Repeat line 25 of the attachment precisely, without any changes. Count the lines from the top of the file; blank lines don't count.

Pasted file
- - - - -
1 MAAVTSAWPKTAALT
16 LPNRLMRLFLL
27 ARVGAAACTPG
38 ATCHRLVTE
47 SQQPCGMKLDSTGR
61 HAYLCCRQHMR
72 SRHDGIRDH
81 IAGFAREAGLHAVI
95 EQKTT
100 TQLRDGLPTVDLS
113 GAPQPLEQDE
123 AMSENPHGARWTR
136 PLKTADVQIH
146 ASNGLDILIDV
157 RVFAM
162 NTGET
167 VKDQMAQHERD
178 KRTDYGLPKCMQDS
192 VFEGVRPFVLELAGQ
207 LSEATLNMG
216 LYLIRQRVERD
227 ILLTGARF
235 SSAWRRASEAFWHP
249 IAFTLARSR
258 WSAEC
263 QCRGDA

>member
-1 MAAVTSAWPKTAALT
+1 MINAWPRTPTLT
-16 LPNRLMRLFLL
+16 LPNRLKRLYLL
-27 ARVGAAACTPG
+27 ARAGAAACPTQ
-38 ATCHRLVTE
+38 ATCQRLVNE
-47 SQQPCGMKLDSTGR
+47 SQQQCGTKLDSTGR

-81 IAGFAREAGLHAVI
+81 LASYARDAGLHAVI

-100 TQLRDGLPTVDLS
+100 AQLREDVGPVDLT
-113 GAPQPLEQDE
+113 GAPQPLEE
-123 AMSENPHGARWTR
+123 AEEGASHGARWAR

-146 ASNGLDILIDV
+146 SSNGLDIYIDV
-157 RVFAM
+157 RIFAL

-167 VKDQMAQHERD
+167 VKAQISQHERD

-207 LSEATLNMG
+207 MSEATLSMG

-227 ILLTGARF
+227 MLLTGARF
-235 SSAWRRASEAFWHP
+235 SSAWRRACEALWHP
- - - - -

258 WSAEC